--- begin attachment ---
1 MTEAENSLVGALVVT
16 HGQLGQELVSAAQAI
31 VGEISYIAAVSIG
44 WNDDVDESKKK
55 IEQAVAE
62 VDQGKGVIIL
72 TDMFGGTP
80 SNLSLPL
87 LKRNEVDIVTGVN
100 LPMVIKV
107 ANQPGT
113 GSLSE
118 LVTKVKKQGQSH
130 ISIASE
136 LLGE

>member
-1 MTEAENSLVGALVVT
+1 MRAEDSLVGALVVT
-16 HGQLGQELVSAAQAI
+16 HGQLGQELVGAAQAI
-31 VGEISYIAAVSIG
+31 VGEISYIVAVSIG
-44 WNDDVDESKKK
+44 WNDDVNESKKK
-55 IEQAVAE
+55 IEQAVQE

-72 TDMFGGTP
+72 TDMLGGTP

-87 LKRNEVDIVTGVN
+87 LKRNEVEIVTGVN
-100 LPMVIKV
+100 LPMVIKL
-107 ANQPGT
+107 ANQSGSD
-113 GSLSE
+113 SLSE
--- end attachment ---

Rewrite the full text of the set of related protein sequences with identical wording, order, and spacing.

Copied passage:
1 MTEAENSLVGALVVT
16 HGQLGQELVSAAQAI
31 VGEISYIAAVSIG
44 WNDDVDESKKK
55 IEQAVAE
62 VDQGKGVIIL
72 TDMFGGTP
80 SNLSLPL
87 LKRNEVDIVTGVN
100 LPMVIKV
107 ANQPGT
113 GSLSE
118 LVTKVKKQGQSH
130 ISIASE
136 LLGE

>member
-1 MTEAENSLVGALVVT
+1 MRAEDSLVGALVVT
-16 HGQLGQELVSAAQAI
+16 HGQLGQELVGAAQAI
-31 VGEISYIAAVSIG
+31 VGEISYIVAVSIG
-44 WNDDVDESKKK
+44 WNDDVNESKKK
-55 IEQAVAE
+55 IEQAVQE

-72 TDMFGGTP
+72 TDMLGGTP

-87 LKRNEVDIVTGVN
+87 LKRNEVEIVTGVN
-100 LPMVIKV
+100 LPMVIKL
-107 ANQPGT
+107 ANQSGSD
-113 GSLSE
+113 SLSE